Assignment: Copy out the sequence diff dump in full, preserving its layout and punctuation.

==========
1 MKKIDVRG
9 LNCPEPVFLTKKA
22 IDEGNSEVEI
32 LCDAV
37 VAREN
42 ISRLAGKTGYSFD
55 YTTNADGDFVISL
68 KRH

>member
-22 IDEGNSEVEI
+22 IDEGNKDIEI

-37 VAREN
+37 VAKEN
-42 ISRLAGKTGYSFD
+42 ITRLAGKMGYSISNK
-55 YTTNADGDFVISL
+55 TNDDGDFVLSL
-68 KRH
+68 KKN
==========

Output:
1 MKKIDVRG
9 LNCPEPVFLTKKA
22 IDEGNSEVEI
32 LCDAV
37 VAREN
42 ISRLAGKTGYSFD
55 YTTNADGDFVISL
68 KRH

>member
-22 IDEGNSEVEI
+22 IDEGNKDIEI

-37 VAREN
+37 VAKEN
-42 ISRLAGKTGYSFD
+42 ITRLAGKMGYSISNK
-55 YTTNADGDFVISL
+55 TNDDGDFVLSL
-68 KRH
+68 KKN